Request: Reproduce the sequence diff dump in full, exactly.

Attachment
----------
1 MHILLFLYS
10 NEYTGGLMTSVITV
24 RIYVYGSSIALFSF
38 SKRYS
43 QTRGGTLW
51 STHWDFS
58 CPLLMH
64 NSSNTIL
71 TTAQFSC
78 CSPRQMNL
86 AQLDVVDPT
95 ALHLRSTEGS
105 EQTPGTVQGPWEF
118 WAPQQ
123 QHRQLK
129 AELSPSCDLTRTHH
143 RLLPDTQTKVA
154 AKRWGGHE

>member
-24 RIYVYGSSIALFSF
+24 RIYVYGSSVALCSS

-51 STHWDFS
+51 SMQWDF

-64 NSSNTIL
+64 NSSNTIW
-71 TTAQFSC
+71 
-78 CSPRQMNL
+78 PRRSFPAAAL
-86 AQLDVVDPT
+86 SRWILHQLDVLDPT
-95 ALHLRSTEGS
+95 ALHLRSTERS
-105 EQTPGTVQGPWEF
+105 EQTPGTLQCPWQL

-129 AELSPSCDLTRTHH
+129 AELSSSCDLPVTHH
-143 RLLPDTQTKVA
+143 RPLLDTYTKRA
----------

1 MHILLFLYS
10 NEYTGGLMTSVITV
24 RIYVYGSSIALFSF
38 SKRYS
43 QTRGGTLW
51 STHWDFS
58 CPLLMH
64 NSSNTIL
71 TTAQFSC
78 CSPRQMNL
86 AQLDVVDPT
95 ALHLRSTEGS
105 EQTPGTVQGPWEF
118 WAPQQ
123 QHRQLK
129 AELSPSCDLTRTHH
143 RLLPDTQTKVA
154 AKRWGGHE

>member
-24 RIYVYGSSIALFSF
+24 RIYVYGSSVALCSS

-51 STHWDFS
+51 SMQWDF

-64 NSSNTIL
+64 NSSNTIW
-71 TTAQFSC
+71 
-78 CSPRQMNL
+78 PRRSFPAAAL
-86 AQLDVVDPT
+86 SRWILHQLDVLDPT
-95 ALHLRSTEGS
+95 ALHLRSTERS
-105 EQTPGTVQGPWEF
+105 EQTPGTLQCPWQL

-129 AELSPSCDLTRTHH
+129 AELSSSCDLPVTHH
-143 RLLPDTQTKVA
+143 RPLLDTYTKRA